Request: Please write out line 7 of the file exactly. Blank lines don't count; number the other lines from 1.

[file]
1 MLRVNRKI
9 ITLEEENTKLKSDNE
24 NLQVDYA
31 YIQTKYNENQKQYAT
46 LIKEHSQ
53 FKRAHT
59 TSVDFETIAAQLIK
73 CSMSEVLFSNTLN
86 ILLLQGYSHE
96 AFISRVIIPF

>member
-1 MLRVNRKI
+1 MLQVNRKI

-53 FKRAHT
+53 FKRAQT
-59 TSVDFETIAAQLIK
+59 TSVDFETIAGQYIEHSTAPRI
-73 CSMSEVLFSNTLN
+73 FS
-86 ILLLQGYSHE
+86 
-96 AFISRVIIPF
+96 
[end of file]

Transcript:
59 TSVDFETIAAQLIK